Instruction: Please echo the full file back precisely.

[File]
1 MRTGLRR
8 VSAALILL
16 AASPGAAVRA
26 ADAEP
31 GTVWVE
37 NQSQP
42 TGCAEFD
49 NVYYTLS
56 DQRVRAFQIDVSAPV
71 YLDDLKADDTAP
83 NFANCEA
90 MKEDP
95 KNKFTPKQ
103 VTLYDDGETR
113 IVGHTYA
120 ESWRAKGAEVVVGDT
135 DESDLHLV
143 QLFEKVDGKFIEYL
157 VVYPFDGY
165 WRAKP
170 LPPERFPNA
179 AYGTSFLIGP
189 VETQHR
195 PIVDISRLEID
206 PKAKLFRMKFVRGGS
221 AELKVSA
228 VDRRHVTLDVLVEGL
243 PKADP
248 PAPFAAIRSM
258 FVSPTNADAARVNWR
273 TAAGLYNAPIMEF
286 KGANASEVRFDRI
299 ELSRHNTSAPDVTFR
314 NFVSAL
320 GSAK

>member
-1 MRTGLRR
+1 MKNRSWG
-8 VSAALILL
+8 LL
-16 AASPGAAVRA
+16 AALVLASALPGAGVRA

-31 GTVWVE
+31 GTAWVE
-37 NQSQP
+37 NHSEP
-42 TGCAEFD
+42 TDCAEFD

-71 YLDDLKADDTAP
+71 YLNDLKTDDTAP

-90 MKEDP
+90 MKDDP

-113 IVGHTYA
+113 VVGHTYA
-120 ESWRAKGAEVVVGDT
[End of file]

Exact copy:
1 MRTGLRR
8 VSAALILL
16 AASPGAAVRA
26 ADAEP
31 GTVWVE
37 NQSQP
42 TGCAEFD
49 NVYYTLS
56 DQRVRAFQIDVSAPV
71 YLDDLKADDTAP
83 NFANCEA
90 MKEDP
95 KNKFTPKQ
103 VTLYDDGETR
113 IVGHTYA
120 ESWRAKGAEVVVGDT
135 DESDLHLV
143 QLFEKVDGKFIEYL
157 VVYPFDGY
165 WRAKP
170 LPPERFPNA
179 AYGTSFLIGP
189 VETQHR
195 PIVDISRLEID
206 PKAKLFRMKFVRGGS
221 AELKVSA
228 VDRRHVTLDVLVEGL
243 PKADP
248 PAPFAAIRSM
258 FVSPTNADAARVNWR
273 TAAGLYNAPIMEF
286 KGANASEVRFDRI
299 ELSRHNTSAPDVTFR
314 NFVSAL
320 GSAK

>member
-1 MRTGLRR
+1 MKNRSWG
-8 VSAALILL
+8 LL
-16 AASPGAAVRA
+16 AALVLASALPGAGVRA

-31 GTVWVE
+31 GTAWVE
-37 NQSQP
+37 NHSEP
-42 TGCAEFD
+42 TDCAEFD

-71 YLDDLKADDTAP
+71 YLNDLKTDDTAP

-90 MKEDP
+90 MKDDP

-113 IVGHTYA
+113 VVGHTYA
-120 ESWRAKGAEVVVGDT